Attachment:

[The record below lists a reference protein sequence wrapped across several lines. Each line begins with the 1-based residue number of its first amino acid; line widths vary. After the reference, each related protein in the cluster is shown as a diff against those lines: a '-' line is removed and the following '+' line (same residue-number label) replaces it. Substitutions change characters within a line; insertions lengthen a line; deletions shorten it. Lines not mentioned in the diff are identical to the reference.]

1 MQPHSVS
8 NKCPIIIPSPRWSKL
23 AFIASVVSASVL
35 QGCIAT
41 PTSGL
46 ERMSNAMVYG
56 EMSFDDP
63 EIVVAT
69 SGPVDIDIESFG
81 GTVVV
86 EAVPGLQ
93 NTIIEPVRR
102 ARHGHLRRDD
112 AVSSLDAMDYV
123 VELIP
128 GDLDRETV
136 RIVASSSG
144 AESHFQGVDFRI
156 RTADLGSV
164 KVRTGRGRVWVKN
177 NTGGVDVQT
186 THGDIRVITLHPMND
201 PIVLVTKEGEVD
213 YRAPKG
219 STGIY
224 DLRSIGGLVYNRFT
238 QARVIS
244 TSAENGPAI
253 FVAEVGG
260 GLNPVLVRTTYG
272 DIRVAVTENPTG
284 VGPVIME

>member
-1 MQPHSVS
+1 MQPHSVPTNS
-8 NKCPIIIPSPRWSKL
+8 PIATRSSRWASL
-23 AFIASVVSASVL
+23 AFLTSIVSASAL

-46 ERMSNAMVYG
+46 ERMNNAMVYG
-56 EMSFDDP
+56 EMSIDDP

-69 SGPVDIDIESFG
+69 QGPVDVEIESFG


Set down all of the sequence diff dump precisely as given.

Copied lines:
[The record below lists a reference protein sequence wrapped across several lines. Each line begins with the 1-based residue number of its first amino acid; line widths vary. After the reference, each related protein in the cluster is shown as a diff against those lines: a '-' line is removed and the following '+' line (same residue-number label) replaces it. Substitutions change characters within a line; insertions lengthen a line; deletions shorten it. Lines not mentioned in the diff are identical to the reference.]

1 MQPHSVS
8 NKCPIIIPSPRWSKL
23 AFIASVVSASVL
35 QGCIAT
41 PTSGL
46 ERMSNAMVYG
56 EMSFDDP
63 EIVVAT
69 SGPVDIDIESFG
81 GTVVV
86 EAVPGLQ
93 NTIIEPVRR
102 ARHGHLRRDD
112 AVSSLDAMDYV
123 VELIP
128 GDLDRETV
136 RIVASSSG
144 AESHFQGVDFRI
156 RTADLGSV
164 KVRTGRGRVWVKN
177 NTGGVDVQT
186 THGDIRVITLHPMND
201 PIVLVTKEGEVD
213 YRAPKG
219 STGIY
224 DLRSIGGLVYNRFT
238 QARVIS
244 TSAENGPAI
253 FVAEVGG
260 GLNPVLVRTTYG
272 DIRVAVTENPTG
284 VGPVIME

>member
-1 MQPHSVS
+1 MQPHSVPTNS
-8 NKCPIIIPSPRWSKL
+8 PIATRSSRWASL
-23 AFIASVVSASVL
+23 AFLTSIVSASAL

-46 ERMSNAMVYG
+46 ERMNNAMVYG
-56 EMSFDDP
+56 EMSIDDP

-69 SGPVDIDIESFG
+69 QGPVDVEIESFG